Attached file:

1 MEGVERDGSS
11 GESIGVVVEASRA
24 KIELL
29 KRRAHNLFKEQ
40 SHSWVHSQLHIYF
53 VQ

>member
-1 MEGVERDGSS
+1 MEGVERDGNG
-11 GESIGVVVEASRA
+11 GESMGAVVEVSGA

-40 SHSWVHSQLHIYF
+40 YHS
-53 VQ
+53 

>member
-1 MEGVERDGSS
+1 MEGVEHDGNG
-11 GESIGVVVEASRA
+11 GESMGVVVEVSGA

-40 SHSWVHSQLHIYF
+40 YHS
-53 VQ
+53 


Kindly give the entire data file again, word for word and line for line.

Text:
1 MEGVERDGSS
11 GESIGVVVEASRA
24 KIELL
29 KRRAHNLFKEQ
40 SHSWVHSQLHIYF
53 VQ

>member
-1 MEGVERDGSS
+1 MEGVERDGNG
-11 GESIGVVVEASRA
+11 GESMGAVVEVSGA

-40 SHSWVHSQLHIYF
+40 YHS
-53 VQ
+53 

>member
-1 MEGVERDGSS
+1 MEGVEHDGNG
-11 GESIGVVVEASRA
+11 GESMGVVVEVSGA

-40 SHSWVHSQLHIYF
+40 YHS
-53 VQ
+53 